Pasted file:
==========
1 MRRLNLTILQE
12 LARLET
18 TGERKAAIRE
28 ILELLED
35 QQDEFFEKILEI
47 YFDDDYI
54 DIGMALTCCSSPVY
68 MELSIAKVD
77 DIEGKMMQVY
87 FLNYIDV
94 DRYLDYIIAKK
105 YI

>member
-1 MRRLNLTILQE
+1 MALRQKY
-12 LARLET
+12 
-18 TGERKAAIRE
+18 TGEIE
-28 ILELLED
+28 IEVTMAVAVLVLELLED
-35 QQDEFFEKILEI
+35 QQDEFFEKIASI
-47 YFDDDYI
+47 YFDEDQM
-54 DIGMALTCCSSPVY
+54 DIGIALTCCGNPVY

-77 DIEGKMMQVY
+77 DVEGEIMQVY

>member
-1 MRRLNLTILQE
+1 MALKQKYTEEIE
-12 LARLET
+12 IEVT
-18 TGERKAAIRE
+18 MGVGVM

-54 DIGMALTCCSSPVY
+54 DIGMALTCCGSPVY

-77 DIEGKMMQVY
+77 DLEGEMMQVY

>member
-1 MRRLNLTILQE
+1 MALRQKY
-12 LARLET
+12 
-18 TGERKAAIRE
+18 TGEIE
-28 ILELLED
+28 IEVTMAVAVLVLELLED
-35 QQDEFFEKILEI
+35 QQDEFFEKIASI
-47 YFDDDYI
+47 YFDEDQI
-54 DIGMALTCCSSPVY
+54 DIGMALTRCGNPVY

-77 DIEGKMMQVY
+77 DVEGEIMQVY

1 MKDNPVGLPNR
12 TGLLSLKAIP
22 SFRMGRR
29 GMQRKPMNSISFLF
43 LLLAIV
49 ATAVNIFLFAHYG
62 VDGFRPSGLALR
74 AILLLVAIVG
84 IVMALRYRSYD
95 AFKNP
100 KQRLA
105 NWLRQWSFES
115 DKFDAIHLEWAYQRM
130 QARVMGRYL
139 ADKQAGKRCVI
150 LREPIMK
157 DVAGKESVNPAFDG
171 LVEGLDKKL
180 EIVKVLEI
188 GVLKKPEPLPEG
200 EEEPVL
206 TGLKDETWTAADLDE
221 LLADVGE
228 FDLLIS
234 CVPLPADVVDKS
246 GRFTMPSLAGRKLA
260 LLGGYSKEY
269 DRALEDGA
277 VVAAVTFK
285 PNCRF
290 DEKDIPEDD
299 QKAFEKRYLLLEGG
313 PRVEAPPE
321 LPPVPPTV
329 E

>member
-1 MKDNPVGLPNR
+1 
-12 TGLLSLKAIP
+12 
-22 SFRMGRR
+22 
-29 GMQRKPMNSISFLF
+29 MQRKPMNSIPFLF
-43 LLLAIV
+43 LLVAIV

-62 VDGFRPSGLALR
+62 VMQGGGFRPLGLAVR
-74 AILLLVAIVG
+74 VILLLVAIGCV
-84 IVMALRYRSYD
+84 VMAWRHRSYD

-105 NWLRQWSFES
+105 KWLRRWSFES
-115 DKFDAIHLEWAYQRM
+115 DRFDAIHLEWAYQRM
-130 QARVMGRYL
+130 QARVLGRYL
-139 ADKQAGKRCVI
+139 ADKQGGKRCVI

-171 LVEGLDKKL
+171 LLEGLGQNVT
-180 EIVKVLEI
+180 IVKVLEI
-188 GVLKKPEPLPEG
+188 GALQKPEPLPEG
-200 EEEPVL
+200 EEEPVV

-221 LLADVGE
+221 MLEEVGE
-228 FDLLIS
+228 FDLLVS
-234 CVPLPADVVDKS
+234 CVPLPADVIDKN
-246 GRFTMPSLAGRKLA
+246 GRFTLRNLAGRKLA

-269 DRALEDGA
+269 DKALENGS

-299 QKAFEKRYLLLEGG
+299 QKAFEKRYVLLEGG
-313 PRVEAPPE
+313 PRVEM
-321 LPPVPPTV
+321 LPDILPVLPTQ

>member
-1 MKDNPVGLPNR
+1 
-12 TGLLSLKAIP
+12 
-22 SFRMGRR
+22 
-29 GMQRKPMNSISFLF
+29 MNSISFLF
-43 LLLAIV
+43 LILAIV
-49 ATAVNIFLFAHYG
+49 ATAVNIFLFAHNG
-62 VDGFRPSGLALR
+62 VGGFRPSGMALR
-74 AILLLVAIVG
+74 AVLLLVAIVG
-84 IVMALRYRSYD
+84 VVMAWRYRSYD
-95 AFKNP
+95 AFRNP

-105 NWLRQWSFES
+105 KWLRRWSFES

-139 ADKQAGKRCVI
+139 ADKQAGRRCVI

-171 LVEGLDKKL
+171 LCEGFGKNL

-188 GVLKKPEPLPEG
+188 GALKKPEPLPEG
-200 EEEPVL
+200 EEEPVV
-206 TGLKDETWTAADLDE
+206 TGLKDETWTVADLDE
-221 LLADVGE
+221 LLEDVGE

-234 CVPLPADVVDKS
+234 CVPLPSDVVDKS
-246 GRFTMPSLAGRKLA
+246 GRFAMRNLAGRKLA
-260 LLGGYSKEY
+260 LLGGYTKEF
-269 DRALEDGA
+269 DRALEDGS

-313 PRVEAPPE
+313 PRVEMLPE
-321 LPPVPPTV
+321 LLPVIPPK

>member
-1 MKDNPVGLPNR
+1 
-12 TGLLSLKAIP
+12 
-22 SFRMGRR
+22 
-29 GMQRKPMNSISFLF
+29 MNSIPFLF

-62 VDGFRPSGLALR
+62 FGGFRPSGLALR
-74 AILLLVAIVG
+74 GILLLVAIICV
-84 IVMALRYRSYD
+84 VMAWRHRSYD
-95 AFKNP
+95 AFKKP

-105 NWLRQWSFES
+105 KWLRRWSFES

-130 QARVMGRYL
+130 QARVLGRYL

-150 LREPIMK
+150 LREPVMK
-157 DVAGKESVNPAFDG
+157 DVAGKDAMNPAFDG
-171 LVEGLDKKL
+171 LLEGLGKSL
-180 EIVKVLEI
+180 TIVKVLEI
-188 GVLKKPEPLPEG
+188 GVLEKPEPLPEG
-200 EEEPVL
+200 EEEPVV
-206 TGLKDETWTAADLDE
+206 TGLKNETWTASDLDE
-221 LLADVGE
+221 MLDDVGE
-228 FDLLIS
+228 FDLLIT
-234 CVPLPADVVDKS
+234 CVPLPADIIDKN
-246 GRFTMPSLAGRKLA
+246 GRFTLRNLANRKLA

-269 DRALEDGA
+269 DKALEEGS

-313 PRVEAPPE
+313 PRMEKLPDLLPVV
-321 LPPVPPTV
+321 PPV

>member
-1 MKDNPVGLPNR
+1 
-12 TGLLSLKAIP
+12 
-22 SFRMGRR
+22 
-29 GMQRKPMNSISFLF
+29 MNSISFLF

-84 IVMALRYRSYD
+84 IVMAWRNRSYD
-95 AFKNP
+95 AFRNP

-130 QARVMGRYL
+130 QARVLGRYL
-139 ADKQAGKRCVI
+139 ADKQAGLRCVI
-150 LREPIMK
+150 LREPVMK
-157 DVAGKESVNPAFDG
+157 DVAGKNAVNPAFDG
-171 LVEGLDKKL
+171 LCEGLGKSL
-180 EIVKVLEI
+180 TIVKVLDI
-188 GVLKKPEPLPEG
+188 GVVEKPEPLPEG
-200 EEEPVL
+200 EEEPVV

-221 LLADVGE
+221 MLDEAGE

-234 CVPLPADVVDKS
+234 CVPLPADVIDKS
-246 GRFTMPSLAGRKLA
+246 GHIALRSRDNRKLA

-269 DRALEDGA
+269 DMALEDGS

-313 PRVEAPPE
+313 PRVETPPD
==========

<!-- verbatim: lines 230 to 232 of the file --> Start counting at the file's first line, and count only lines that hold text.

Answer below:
-246 GRFTMPSLAGRKLA
+246 GRFTLRNLANRKLA

-269 DRALEDGA